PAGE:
While individual credits may not be that important to OSI, fast workflow and a high-quality signal path unquestionably are. Their spacious control/creative room is built in a circular form, designed to allow the multi-instrumentalists to roll around quickly from their amazing collection of synths and vintage effects to their circa 1980, Dan Zellman-modified SSL 4000E. “To create a good piece of music, there has to be some kind of real-time element to keep the spark going,” Garrod says. “Having all the instruments within arm's reach really helps. Sometimes we'll start on an analog keyboard or a cello. It can be plucking out four notes on a piano to putting an instrument in a delay and getting a cool groove. Anything that strikes we have at our fingertips.”
With dozens of classic keyboards ranging from a Yamaha CPC70 electric piano and minimoog
Garrod and Hays aren't the only ones who have to work quickly; their stirring, often anthemic, compositions do, too. “The fundamental thing is, whatever you write, there has to be the ability to pull out three seconds, do that to a commercial and stick it in someone's head,” says Hays. “Generally, we'll write a piece of music that's a minute long, but we know at the end of the day, the first three seconds has to be memorable. One week you can write 18 pieces of music start to finish, and the next week it's one piece with revisions, and you're just as busy.”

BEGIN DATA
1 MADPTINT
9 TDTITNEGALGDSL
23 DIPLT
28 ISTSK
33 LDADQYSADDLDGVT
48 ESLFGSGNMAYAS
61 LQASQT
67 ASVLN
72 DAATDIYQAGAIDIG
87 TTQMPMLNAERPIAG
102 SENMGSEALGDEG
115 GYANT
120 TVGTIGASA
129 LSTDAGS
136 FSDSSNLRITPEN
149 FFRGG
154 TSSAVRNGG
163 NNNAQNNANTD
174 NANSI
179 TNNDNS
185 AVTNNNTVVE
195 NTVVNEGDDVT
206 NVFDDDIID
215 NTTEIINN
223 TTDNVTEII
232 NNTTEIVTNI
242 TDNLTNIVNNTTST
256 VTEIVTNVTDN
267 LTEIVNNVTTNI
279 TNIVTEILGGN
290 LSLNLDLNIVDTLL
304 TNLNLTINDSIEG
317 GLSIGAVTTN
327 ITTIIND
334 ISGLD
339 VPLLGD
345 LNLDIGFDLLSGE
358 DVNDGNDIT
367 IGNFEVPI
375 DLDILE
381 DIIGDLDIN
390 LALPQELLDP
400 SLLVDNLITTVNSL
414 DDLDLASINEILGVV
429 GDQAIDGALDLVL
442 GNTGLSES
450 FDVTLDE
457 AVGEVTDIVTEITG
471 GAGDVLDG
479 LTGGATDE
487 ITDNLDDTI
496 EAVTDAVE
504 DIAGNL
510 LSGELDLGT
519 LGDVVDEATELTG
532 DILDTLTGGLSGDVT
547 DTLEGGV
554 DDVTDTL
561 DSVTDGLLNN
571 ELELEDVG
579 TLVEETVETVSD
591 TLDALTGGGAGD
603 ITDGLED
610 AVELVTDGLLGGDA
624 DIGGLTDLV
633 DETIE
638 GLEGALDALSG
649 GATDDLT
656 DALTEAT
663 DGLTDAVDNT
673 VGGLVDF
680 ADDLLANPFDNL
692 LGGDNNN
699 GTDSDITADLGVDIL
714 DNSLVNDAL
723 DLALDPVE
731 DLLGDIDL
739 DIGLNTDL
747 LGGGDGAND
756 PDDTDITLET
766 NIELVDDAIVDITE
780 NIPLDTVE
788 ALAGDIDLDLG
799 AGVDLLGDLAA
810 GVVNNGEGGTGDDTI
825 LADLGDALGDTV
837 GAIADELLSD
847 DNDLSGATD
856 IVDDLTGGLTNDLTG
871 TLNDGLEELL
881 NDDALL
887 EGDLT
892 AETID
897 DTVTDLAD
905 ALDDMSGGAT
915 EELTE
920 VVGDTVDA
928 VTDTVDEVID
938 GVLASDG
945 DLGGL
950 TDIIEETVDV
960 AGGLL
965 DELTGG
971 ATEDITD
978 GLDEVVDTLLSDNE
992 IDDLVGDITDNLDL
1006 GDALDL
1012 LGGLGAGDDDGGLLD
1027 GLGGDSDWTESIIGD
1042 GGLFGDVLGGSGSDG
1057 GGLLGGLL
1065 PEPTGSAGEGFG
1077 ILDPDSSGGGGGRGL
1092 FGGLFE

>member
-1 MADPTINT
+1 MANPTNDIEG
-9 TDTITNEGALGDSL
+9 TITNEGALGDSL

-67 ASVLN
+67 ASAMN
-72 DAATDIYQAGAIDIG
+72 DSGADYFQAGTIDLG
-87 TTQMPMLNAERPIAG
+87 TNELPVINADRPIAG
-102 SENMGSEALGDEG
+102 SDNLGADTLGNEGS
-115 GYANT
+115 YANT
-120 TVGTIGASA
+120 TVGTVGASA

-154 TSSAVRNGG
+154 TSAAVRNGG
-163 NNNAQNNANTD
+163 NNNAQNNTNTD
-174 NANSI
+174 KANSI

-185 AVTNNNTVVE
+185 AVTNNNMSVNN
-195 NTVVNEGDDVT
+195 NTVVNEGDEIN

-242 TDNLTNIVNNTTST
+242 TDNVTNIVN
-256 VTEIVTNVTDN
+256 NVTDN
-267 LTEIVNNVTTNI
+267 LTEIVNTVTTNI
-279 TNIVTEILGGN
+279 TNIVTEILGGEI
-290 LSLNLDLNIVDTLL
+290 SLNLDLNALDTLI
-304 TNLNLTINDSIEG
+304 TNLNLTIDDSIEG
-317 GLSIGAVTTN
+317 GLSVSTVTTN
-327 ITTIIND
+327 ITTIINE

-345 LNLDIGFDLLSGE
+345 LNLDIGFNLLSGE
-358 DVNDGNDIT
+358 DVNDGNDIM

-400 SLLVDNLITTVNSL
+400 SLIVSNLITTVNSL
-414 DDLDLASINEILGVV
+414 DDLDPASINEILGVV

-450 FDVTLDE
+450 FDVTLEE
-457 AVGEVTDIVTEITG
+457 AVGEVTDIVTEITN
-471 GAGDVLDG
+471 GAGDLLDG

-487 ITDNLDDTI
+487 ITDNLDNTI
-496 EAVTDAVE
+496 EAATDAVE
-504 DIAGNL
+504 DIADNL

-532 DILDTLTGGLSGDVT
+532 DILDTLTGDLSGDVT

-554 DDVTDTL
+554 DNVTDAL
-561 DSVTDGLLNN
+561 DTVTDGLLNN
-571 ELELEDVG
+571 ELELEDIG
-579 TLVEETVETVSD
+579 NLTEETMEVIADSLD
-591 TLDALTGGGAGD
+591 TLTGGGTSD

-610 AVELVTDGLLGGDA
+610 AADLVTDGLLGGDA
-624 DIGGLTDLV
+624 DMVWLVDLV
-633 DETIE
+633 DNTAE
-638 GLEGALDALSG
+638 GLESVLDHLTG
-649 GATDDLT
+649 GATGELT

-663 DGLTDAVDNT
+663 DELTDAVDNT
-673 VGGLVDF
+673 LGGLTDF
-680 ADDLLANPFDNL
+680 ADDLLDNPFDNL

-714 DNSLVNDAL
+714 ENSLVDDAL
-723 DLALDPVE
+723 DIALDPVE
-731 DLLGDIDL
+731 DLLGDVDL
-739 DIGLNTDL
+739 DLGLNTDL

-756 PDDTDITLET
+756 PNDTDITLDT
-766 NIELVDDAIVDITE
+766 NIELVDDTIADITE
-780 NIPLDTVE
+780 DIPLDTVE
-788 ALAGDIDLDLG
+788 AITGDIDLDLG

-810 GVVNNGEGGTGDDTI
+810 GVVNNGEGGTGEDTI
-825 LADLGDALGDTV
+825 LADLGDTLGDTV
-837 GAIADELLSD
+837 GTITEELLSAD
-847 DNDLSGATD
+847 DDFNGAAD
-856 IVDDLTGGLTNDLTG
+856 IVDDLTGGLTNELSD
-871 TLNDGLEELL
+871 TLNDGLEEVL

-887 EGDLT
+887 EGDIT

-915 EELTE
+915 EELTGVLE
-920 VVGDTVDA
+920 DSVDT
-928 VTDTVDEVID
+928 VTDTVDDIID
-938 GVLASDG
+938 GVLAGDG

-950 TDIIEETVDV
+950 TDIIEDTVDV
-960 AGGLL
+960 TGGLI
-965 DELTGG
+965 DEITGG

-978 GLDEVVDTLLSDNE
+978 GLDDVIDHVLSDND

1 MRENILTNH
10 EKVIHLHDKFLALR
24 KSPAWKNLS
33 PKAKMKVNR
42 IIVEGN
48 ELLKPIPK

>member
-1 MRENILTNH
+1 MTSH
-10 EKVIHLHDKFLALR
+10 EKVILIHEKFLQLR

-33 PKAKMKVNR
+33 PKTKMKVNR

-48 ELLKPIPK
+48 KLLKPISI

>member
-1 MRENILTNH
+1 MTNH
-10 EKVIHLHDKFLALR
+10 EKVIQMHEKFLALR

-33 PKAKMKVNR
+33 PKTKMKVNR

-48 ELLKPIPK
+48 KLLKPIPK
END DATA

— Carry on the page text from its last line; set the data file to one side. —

Noticeably absent from the OSI studio is any sort of DAW. Garrod and Hays simply go through a mic pre to the SSL and direct to their recorder, a Tascam MX-2424 hard disk multitrack. “If something isn't right, we'll punch in rather than moving the blobs around on the screen. It's a better flow,” Garrod notes. “We really wanted to build a place that upped the level from just the MIDI studio and make it more like a real recording studio, which is why we went to a traditional mixing console.